Our immune system’s primary function is to identify the body’s enemies and destroy them.

Our digestive tract is like the front door to the body. It is important to note that a huge percentage of our immune system lies within our gut. Our immune system forms an intestinal barricade.

The food we eat can be the greatest challenge to our immune system. This can be due to the pathogens attached to food and poorly digested food particles that breach the intestinal barrier and produce an inflammatory response. The forced metabolism of too much carbohydrate in the diet encourages an increase in inflammatory chemistry over time.

A prolonged inflammatory response is a result of continued exposure to these irritants culminating in food allergies and intolerances, auto immune pathologies, cardiovascular disease, obesity, diabetes type II and abnormal cell growth – carcinogenesis. 


So eating lots of fresh fruit and veges is extremely beneficial. These wholefoods contain antioxidants that mop up the harmful products of inflammation.

A useful tip: the more these foods stain your hands the higher the antioxidant potential e.g. beetroot and turmeric.

High vitamin C foods are also very supportive of our immune system e.g. acerola berries, blue berries, raspberries, rosehips, papaya, strawberries, kiwifruit, citrus, red peppers, carrots, sprouts, tomatoes, dark green leafy veges, broccoli, parsley and beetroot.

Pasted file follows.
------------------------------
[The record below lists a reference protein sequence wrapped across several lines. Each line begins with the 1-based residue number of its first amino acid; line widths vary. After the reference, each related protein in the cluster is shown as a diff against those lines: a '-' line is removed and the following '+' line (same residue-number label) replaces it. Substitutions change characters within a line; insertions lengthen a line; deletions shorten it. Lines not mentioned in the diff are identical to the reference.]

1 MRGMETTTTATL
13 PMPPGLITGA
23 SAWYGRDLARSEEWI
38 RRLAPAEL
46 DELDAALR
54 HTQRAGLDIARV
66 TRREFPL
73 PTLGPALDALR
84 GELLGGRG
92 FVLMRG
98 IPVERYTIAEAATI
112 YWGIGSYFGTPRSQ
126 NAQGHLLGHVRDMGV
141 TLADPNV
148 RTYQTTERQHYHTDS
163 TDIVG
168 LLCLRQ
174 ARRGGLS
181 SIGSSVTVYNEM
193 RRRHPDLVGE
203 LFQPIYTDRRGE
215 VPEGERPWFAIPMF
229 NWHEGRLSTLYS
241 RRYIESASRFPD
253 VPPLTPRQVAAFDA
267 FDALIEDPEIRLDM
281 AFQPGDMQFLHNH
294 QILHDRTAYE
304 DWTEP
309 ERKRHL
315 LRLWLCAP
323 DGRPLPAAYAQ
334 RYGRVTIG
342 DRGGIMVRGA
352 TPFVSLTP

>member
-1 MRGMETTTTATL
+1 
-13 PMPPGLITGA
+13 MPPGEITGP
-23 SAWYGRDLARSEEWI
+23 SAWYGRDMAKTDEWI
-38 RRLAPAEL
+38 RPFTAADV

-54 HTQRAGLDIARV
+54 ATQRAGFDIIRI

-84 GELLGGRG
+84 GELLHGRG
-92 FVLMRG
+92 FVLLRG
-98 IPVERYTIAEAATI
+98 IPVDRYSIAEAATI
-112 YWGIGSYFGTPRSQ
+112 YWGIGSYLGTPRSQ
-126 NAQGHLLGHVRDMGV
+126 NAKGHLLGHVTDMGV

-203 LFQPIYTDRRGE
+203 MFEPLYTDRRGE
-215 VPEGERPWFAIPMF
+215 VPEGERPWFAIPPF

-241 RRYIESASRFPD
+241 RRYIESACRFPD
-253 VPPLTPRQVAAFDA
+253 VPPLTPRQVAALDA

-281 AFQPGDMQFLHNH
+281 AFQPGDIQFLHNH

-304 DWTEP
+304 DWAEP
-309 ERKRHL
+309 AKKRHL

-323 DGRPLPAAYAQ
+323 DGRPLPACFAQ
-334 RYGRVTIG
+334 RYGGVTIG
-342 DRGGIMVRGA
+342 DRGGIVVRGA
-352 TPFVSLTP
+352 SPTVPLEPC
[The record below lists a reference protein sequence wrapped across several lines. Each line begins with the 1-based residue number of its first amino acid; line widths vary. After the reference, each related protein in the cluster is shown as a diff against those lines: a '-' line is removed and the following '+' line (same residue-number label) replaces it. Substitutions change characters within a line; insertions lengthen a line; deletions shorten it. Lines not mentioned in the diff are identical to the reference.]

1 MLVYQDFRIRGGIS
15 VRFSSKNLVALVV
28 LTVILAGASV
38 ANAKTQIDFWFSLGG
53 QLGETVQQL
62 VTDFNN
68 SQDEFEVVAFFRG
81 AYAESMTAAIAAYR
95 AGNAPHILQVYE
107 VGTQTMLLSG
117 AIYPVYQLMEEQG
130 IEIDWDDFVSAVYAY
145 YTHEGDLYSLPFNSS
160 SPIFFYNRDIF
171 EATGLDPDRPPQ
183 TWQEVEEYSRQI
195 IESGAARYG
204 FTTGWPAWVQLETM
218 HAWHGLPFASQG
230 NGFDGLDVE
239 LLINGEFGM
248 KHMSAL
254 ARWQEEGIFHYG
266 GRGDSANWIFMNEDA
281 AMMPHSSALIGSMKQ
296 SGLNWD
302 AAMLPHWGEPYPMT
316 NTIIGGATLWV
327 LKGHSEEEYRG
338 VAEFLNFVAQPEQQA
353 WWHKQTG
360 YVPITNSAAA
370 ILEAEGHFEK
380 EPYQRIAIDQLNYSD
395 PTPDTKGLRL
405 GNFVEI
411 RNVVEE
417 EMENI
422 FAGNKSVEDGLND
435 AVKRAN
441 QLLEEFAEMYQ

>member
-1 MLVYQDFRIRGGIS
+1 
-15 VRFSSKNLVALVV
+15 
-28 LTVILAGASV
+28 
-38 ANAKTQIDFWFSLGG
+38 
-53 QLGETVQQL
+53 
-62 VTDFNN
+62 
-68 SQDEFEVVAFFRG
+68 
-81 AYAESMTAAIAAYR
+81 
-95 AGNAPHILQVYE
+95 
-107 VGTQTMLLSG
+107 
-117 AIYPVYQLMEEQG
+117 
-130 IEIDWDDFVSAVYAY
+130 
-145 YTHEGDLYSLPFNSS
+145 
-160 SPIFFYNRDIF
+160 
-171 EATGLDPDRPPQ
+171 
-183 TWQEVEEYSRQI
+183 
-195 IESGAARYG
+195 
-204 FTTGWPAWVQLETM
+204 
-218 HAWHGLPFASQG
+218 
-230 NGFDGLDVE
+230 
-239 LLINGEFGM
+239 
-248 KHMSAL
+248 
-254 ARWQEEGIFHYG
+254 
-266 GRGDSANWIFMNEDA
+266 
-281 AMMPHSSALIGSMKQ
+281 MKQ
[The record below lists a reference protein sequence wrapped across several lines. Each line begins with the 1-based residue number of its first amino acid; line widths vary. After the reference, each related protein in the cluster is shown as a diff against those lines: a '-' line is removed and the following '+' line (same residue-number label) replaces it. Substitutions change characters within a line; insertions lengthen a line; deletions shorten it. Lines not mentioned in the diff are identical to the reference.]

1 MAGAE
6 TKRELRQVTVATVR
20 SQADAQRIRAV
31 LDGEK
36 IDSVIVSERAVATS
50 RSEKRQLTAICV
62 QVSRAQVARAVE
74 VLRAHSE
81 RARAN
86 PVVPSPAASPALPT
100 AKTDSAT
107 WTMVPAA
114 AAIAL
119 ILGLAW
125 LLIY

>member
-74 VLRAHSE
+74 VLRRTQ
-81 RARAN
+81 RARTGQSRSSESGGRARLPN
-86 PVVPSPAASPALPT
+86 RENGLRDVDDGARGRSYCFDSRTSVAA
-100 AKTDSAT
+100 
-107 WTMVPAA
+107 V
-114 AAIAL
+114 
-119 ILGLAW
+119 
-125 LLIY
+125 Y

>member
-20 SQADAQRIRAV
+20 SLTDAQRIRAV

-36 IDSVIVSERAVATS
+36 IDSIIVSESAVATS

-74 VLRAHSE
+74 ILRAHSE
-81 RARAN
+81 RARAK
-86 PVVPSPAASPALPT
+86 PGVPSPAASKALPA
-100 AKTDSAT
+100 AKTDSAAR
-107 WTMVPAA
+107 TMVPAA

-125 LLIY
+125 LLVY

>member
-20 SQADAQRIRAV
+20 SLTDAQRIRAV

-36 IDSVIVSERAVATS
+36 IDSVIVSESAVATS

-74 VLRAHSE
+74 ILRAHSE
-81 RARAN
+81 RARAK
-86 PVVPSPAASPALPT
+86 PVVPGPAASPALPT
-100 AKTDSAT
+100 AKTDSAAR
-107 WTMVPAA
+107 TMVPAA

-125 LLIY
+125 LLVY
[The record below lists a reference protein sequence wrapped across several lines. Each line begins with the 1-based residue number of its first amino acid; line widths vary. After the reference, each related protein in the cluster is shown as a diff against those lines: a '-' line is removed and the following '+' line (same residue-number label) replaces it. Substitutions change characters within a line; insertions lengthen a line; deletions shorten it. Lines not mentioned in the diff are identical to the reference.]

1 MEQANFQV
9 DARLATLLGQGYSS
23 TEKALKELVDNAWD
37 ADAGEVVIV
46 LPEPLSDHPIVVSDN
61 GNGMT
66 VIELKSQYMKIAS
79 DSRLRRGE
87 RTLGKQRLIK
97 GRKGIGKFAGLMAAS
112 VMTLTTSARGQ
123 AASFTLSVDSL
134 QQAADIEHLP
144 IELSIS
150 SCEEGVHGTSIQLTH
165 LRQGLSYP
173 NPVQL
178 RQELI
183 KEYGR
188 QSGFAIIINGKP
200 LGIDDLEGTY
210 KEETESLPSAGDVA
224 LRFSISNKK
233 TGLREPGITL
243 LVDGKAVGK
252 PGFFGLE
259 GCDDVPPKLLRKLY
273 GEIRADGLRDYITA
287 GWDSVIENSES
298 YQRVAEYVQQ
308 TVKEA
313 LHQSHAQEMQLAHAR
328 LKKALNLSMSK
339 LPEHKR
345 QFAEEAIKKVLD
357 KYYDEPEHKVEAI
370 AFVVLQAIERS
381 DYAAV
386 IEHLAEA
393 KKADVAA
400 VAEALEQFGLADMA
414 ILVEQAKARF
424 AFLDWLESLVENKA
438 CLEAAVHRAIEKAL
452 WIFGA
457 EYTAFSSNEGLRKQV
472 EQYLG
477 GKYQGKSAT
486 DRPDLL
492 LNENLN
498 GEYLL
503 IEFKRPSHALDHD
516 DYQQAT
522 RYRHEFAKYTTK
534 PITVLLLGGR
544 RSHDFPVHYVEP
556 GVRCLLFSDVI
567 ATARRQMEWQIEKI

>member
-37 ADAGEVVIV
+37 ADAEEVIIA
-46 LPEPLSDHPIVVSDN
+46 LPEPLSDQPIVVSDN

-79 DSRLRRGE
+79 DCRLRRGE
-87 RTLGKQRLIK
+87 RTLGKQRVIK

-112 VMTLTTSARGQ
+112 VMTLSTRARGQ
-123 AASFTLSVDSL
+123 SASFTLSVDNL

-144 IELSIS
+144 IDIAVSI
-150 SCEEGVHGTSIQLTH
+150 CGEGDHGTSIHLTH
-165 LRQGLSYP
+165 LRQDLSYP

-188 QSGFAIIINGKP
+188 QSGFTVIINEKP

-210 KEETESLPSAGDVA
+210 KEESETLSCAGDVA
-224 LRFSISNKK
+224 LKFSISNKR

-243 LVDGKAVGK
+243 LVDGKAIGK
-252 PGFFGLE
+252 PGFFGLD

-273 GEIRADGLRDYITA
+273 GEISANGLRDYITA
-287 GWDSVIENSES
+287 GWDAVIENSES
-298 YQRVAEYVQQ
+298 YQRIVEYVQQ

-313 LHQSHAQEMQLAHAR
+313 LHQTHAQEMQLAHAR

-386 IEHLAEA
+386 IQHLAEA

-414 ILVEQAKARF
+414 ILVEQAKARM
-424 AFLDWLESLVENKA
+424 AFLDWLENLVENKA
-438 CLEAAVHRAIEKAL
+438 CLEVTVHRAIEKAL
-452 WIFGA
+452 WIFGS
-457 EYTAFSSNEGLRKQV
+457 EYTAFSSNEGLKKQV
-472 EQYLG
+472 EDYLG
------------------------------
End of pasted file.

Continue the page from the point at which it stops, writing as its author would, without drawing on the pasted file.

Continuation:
Try juicing veges like carrot, beetroot and dark green leafy greens like kale and spinach.

Animal foods such as egg yolks, cod liver oil, butter, fish and organ meats are high in vitamin A, zinc and DHA omega 3. These micro factors are essential for gut healing and restoration.

Dark oil fish such as salmon, mackerel, halibut and herring are great  sources of omega 3 fatty acids which are anti-inflammatory. Try and incorporate 2-3 servings of dark oily fish each week.

Olive oil, avocado, peanut, almond, cashews and pistachio all contain monounsaturated fats which are anti-inflammatory.

Minimize altered fats like margarines and highly processed plant oils.Try a cold pressed option instead.

Promote beneficial gut bacteria, these beneficial bacteria (probiotic strains) improve gut immunity by displacing the deviant micro flora and regulating the gut environment. Soluble fibre (prebiotics) feed these beneficial bacteria. Examples of  soluble fibre (prebiotics) are: mushrooms, cooked apple, prunes, tropical fruits, soaked linseed and oats. Soluble fibre also binds with waste products and facilitates elimination of harmful toxins.